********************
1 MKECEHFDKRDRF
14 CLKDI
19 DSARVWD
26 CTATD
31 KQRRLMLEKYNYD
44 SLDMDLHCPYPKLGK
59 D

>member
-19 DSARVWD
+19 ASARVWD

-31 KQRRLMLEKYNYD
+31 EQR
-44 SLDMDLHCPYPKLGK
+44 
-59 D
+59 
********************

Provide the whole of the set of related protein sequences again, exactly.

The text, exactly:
1 MKECEHFDKRDRF
14 CLKDI
19 DSARVWD
26 CTATD
31 KQRRLMLEKYNYD
44 SLDMDLHCPYPKLGK
59 D

>member
-19 DSARVWD
+19 ASARVWD

-31 KQRRLMLEKYNYD
+31 EQR
-44 SLDMDLHCPYPKLGK
+44 
-59 D
+59 